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Music We Missed: Mads Tolling's Violin Fusion

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There's a new album which begins with a song by Thom Yorke, originally written for his rock band Radiohead. But this version of "Just" comes from a San Francisco Bay Area jazz musician.

In This Series

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Mads Tolling's new album The Playmaker features guest artists such as Stanley Clarke, Russell Ferrante and Stefon Harris. courtesy of the artist hide caption

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Mads Tolling

Mads Tolling's new album The Playmaker features guest artists such as Stanley Clarke, Russell Ferrante and Stefon Harris.

courtesy of the artist

Mads Tolling is a virtuosic violin player. His 2009 record is called The Playmaker.

Tolling is best known for his work with the adventurous Turtle Island Quartet, a string ensemble. With that group and on his own, Tolling delights in breaking down musical barriers. The Quartet won a Grammy for its take on John Coltrane's A Love Supreme.

And Tolling's new jazz record begins and ends with rock tunes, covering lots of musical ground along the way. Tolling says this kind of music — "crossover" — used to have a bad reputation.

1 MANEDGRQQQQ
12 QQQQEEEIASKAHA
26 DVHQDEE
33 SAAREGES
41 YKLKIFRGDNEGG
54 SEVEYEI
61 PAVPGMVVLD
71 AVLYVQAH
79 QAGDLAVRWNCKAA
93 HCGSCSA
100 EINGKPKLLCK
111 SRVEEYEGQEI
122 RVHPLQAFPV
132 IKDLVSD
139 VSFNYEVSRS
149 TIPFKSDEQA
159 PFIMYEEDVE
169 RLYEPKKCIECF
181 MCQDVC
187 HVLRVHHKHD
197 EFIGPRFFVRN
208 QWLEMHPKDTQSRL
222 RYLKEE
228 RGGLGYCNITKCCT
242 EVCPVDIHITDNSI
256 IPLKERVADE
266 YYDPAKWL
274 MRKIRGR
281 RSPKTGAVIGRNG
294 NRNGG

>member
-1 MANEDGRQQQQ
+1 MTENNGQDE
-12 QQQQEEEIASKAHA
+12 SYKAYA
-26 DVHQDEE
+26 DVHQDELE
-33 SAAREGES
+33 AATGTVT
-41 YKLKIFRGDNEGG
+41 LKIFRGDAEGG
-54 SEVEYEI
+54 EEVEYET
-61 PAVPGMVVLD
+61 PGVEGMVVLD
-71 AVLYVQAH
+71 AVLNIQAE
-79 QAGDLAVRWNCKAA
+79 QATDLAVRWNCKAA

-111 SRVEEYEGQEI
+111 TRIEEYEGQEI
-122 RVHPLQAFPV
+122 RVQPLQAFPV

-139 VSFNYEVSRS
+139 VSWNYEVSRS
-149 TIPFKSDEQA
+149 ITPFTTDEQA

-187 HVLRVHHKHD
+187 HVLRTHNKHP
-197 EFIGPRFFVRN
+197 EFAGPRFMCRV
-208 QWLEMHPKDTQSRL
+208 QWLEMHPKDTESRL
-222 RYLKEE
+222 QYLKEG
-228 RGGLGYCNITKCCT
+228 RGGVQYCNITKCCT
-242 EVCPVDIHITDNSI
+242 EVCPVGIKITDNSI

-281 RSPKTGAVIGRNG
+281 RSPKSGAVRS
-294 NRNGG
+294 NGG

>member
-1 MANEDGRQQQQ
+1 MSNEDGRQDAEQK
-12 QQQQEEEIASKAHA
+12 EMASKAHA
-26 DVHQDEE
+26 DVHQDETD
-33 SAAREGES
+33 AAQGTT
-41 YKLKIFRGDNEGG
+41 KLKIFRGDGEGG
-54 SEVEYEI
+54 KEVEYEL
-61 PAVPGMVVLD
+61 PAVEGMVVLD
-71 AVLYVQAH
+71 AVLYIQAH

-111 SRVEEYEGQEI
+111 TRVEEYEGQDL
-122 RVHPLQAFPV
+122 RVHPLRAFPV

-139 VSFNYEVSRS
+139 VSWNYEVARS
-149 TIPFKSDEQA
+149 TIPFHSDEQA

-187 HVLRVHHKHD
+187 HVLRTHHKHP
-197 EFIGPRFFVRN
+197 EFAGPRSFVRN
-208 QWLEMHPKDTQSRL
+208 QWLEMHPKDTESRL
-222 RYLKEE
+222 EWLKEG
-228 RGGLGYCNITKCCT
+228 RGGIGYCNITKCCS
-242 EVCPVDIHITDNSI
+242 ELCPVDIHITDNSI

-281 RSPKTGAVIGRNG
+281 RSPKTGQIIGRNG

"Crossover used to be Pavarotti singing 'If I Were a Rich Man' or something," he says. "Or people really crossing over not really knowing the other styles. Now, more and more, with all these great musicians such as Yo-Yo Ma and Bela Fleck integrating different styles and playing them really well together, I don't think there are any boundaries for what you can do."

The track "Starmaker Machinery" is an original dedicated to the jazz-fusion guitarist John McLaughlin. Tolling also performs a Thelonious Monk tune, as well as a version of a Danish folk song called "I Skovens Dybe Stille Ro."

Discovering Jazz

Tolling, now 29, grew up in Denmark and studied classical music as a child. Then, as a teenager, he discovered Miles Davis.

"And I started listening to it, and I couldn't put it down, I was so drawn to it," Tolling says. "It was something about the intimacy and space. And I needed to find a way to play that on my instrument, which is the violin."

Tolling started by imitating horn solos. As he got into it, he discovered a long tradition of jazz musicians playing the violin.

But still, he says, jazz is not a easy business to break into if you show up with a fiddle.

"When you go to a jam session, people look kind of funny at you, that you are going to be playing violin on a jazz jam session," Tolling says. "So there is a bit of stigma with the strings, and violin in particular, but you've just got to do it. And when people know you, it becomes a little bit of a novelty, too, which is fun."

Tolling says jazz crowds love his cover of Led Zeppelin's "Black Dog." After all, he says, everyone knows Led Zeppelin: It's universal music. And that's the kind of music he wants to celebrate.



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